While the company went bust, he managed to stay afloat, just barely. “The NFL saved me through the Gene Upshaw (Players Assistance Fund). They paid my bills for four months,” he says. He moved to Raleigh in 2013 with $400 in his bank account, no credit card, no 401K, no job, no car. He began the work of recovering from addiction.
The path out was not smooth. He got fired twice during the same week in Raleigh — first from Merrill Lynch after a short stay and five days later from a construction job. He wound up working as a custodian on Glenwood Avenue, making $8.25 an hour, a far cry from the seven-figure salary he was earning in the NFL.
He was able to pay a few bills, but it was another short-lived job. “It was an honorable job,’’ Ogden says, but not his dream job. “I hit rock bottom.”
“I said, What the heck have I done with my life?’’ Ogden laments. “There were days when I didn’t want to keep on living. I prayed to God to keep me going. I am a big believer. I remembered my grandmother used to say WWJD — What would Jesus do? He pulled me out of this.”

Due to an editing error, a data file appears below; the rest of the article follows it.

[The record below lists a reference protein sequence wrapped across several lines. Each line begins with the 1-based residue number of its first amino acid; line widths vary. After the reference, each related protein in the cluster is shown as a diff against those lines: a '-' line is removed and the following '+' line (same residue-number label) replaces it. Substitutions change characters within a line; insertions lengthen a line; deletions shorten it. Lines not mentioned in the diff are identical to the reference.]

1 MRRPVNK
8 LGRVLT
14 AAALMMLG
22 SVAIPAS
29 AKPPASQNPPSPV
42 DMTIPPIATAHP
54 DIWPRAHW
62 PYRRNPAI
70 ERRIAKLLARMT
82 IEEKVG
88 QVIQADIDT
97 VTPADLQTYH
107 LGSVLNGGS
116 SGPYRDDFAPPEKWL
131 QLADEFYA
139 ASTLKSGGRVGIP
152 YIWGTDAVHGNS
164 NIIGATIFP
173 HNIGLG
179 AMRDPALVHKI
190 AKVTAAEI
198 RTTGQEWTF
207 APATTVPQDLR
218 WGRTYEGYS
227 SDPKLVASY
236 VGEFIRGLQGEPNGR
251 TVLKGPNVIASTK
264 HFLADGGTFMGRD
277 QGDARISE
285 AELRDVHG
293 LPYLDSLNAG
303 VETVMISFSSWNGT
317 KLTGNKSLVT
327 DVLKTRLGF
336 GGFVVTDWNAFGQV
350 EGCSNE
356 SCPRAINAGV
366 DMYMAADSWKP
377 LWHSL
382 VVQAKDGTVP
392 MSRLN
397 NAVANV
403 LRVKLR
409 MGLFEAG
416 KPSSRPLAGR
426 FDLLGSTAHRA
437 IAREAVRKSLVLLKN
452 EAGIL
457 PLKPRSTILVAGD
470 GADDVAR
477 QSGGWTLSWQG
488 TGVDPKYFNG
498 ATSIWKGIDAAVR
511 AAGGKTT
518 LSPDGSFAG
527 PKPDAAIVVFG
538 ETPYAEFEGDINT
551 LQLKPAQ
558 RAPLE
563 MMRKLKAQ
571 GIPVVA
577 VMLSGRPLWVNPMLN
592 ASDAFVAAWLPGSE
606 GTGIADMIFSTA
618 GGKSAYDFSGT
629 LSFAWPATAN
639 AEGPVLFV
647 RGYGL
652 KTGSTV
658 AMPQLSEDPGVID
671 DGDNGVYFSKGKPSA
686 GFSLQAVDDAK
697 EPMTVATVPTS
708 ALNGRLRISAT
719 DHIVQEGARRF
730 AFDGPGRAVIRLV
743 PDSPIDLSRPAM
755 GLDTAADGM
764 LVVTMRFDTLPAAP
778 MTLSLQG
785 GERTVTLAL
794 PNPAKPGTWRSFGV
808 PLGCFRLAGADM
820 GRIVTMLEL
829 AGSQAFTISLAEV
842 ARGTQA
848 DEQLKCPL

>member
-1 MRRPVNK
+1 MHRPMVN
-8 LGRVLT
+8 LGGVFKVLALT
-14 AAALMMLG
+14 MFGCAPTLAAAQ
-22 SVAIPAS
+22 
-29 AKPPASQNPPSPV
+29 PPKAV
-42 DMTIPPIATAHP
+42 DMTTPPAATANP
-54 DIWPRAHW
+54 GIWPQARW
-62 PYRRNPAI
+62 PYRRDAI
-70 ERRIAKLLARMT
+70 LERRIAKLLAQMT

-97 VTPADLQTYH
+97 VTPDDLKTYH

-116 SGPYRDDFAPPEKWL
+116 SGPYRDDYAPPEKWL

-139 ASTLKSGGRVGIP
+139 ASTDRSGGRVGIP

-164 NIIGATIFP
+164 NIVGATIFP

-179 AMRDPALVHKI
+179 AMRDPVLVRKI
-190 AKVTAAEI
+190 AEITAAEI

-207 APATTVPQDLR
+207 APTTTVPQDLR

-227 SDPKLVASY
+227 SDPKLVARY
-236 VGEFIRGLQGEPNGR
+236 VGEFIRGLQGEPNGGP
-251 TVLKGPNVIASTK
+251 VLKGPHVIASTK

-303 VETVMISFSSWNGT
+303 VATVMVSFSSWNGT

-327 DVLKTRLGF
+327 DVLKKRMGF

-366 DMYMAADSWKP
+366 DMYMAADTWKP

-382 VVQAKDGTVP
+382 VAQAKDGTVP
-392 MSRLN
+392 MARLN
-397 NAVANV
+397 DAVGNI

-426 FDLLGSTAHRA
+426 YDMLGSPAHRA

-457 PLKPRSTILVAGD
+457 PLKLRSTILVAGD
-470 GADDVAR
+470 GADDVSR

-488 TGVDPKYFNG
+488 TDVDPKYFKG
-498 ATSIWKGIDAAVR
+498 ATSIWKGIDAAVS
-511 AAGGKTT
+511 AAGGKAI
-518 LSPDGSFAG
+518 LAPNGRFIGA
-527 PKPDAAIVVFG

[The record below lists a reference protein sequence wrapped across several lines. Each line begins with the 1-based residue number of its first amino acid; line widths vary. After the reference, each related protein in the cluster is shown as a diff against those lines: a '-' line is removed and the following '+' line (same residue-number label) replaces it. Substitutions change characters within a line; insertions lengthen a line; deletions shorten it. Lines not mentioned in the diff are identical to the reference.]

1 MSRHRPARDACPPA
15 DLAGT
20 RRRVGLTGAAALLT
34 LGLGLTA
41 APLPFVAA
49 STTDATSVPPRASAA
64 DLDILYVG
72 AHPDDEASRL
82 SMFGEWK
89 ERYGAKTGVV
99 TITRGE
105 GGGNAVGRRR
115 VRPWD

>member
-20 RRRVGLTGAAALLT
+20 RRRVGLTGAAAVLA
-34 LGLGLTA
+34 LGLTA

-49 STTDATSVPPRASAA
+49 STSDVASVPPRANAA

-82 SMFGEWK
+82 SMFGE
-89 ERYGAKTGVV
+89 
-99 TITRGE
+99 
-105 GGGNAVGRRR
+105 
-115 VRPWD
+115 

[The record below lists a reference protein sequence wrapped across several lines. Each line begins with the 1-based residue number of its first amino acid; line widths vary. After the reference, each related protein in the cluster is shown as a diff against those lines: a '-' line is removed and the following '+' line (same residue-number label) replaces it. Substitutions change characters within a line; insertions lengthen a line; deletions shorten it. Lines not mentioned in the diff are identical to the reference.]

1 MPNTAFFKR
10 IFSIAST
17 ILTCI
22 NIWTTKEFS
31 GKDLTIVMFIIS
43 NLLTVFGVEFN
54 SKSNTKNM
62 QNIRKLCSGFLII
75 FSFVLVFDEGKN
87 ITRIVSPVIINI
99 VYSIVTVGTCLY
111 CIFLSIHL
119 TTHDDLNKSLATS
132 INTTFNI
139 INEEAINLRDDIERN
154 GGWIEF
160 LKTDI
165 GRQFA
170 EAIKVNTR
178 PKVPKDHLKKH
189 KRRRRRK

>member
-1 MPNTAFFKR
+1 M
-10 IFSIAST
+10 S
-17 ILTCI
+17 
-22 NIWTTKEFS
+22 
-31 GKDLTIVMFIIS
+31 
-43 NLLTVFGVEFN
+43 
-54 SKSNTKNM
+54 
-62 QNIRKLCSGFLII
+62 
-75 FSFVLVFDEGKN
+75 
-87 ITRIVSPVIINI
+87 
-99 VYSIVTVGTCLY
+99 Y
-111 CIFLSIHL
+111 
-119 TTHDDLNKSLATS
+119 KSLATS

So Ogden took a course at Penn State’s National Athletic Professional Success Academy. He learned the art of communicating, and started sharing his story with others.
Soon, he found that he had a gift for speaking, and that people would pay to hear him. He started Ogden Ventures LLC, a speaking platform that has evolved into a business coaching brand, to fulfill his desire to help people discover their niche and prosper with integrity.
Today, Ogden is thriving. He’s a nationally and internationally known inspirational speaker whose message is designed to help people avoid mistakes he made, find their purpose and experience success. Since launching his myriad career he has spoken to more than 50 Fortune 500 Brands and over 20 Fortune 100 Brands in the U.S. and Mexico.
Ogden’s subjects range from sobriety to financial accountability to following his “5-V” methodology for staying positive and motivated (among the tips: “Visualize — What you want and go for it with hard work and determination.”) Individuals and small groups, as well as big company audiences, have benefited from his business coaching. “He’s a conversationalist. From the stage he’s not talking at you, he’s having a conversation with you,” says Albert Hardin, Ogden Ventures’ chief marketing officer.
Ogden has written four best-selling books, two as author, two as a co-author. Sleepless Nights and The Success Cycle are among his works. In 2022, he launched a podcast, “Get Authentic with Marques Ogden.”